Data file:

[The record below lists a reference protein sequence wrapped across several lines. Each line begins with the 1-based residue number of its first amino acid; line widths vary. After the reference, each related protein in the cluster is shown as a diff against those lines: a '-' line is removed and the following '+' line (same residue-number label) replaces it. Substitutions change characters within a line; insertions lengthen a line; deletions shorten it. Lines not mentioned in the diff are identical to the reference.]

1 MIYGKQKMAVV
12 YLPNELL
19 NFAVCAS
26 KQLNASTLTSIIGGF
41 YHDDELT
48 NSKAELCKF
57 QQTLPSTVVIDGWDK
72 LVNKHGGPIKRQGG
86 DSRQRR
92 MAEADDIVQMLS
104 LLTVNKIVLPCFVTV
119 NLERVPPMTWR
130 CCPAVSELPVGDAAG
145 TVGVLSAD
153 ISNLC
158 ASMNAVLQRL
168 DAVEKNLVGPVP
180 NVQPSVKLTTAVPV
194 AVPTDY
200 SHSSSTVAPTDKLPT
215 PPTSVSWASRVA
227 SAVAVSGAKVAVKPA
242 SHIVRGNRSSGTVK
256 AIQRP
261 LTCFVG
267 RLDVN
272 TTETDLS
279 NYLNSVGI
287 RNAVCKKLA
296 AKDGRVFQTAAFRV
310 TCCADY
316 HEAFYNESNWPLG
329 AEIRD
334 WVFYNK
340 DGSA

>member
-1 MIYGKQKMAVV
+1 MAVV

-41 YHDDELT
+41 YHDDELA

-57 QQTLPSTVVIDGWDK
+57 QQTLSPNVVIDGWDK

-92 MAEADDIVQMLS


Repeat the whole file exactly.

[The record below lists a reference protein sequence wrapped across several lines. Each line begins with the 1-based residue number of its first amino acid; line widths vary. After the reference, each related protein in the cluster is shown as a diff against those lines: a '-' line is removed and the following '+' line (same residue-number label) replaces it. Substitutions change characters within a line; insertions lengthen a line; deletions shorten it. Lines not mentioned in the diff are identical to the reference.]

1 MIYGKQKMAVV
12 YLPNELL
19 NFAVCAS
26 KQLNASTLTSIIGGF
41 YHDDELT
48 NSKAELCKF
57 QQTLPSTVVIDGWDK
72 LVNKHGGPIKRQGG
86 DSRQRR
92 MAEADDIVQMLS
104 LLTVNKIVLPCFVTV
119 NLERVPPMTWR
130 CCPAVSELPVGDAAG
145 TVGVLSAD
153 ISNLC
158 ASMNAVLQRL
168 DAVEKNLVGPVP
180 NVQPSVKLTTAVPV
194 AVPTDY
200 SHSSSTVAPTDKLPT
215 PPTSVSWASRVA
227 SAVAVSGAKVAVKPA
242 SHIVRGNRSSGTVK
256 AIQRP
261 LTCFVG
267 RLDVN
272 TTETDLS
279 NYLNSVGI
287 RNAVCKKLA
296 AKDGRVFQTAAFRV
310 TCCADY
316 HEAFYNESNWPLG
329 AEIRD
334 WVFYNK
340 DGSA

>member
-1 MIYGKQKMAVV
+1 MAVV

-41 YHDDELT
+41 YHDDELA

-57 QQTLPSTVVIDGWDK
+57 QQTLSPNVVIDGWDK

-92 MAEADDIVQMLS